Monday, February 06, 2017

Make in India? None of Indian cos make it to 100 top brand value list, Tata Group loses its spot: Report

By Our Representative
Is Prime Minister Narendra Modi's Make in India campaign failing to make an impact worldwide? It would seem so, if one sees how the country's top business houses are losing out in the competitive world of brands, as calculated by a British brand finance consultancy report, with not one brand making it on the first 100 list.
In fact, the Tata Group, which was the only Indian "brand" making it to the top 100 till last year, has lost its prestigious spot. The top conglomerate, which is into all types of businesses ranging from salt manufacturing, automobiles, telecommunications and software, has fallen by 21 places in a year, from 82nd to 103rd position.
According to an independent observation, its brand value fell to $13.11 billion (around Rs 88,105.75 crore) from $13.68 billion (approximately Rs 91,936.44 crore) following "the row between Tata Sons and its former chairperson Cyrus Mistry, who was ousted from the post last year."
Says the report, which is titled "Global 500 2017", among Indian brands, Reliance improved its position from 442nd to 345th, Oil India from 494th to 369th, Hindustan Computers Ltd (HCL) from 500th to 378th, Life Insurance Corporation of India from 283rd to 222nd, Infoys from 301st to 251st, and Airtel from 242nd to 190th.
On the other hand, the brand of India's premier bank, State Bank of India, deteriorated from 244th to 294th position, and Larsen & Toubro from 479th to 498th position.
The analysis takes into account the value of the entire enterprise, made up of multiple branded businesses, the value of a single branded business operating under the subject brand, the total economic benefit derived by a business from its brand, and the value of the trade marks (and relating marketing IP and ‘goodwill’ attached to it.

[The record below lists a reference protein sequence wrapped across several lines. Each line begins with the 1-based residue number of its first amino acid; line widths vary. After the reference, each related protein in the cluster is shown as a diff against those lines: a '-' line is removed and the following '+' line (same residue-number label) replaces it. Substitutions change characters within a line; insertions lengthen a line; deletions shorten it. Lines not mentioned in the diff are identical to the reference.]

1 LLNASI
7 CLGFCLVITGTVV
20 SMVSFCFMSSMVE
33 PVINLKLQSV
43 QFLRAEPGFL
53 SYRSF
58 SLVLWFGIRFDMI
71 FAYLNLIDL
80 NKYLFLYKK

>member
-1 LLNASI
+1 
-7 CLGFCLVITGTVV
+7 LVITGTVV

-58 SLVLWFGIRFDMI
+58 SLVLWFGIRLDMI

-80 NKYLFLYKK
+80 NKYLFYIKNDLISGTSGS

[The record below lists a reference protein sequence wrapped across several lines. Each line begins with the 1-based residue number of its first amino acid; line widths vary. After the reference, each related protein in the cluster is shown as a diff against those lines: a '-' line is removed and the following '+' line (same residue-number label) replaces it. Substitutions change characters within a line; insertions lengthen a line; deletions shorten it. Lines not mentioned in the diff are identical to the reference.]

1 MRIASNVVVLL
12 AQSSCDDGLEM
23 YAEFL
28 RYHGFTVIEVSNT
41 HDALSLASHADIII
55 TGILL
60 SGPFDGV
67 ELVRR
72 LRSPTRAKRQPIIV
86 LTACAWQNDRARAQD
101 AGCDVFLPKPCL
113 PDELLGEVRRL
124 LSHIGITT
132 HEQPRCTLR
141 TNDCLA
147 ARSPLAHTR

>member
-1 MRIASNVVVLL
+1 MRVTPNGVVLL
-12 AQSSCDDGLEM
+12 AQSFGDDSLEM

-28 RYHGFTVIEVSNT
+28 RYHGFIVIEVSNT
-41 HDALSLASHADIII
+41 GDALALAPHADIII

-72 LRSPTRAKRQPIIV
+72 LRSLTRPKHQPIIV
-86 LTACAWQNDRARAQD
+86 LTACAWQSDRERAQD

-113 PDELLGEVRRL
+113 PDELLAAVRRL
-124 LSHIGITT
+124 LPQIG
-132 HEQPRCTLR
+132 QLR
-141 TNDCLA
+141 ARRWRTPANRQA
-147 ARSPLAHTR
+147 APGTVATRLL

Apple, which held sway for the last five years as world’s most valuable brand, has lost its first position because, according to the report, it "over-exploited the goodwill of its customers", failing to generate "significant revenues from newer products such as the Apple Watch."
"Its brand has lost its luster and must now compete on an increasingly level playing field not just with traditional rival Samsung, but a slew of Chinese brands such as Huawei and OnePlus in the smartphone market, Apple’s key source of profitability", the report says.
The report states, “Apple’s loss has been Google’s gain. Six years after it last held the title in 2011, Google is now the world’s most valuable brand with a value of US$109 billion."
About Amazon, which comes 3rd, the report states, its 53% brand value growth meant it "nearly secured the top spot for itself this year. The firm is growing strongly as it continues to both reshape the retail market and to capture an ever larger share of it."
As for Facebook, the report states, it "continues to climb the ranks following 82% brand value growth", though regrets, it "has been outdone by China’s biggest tech brands" such as "Alibaba, WeChat and Tencent", which have grown by 94%, 103% and 124% respectively."
"Coca-Cola was the world’s most valuable brand across all industries in 2007, with a brand value of US$43.1bn", the report states, though adding, "Increasing concerns over the links between carbonated drinks and obesity have begun to undermine what the Coca-Cola brand has represented for over one hundred years... In the last year it has dropped 7% to US$31.9 billion, putting it 27th across all industries."
"Pepsi is suffering from the same trend, falling 4%", the report states, adding, "The same trend is evident in the fast food industry. The brand values of McDonald’s, KFC, Subway and Domino’s have all fallen heavy competition in an increasingly fragmented market."

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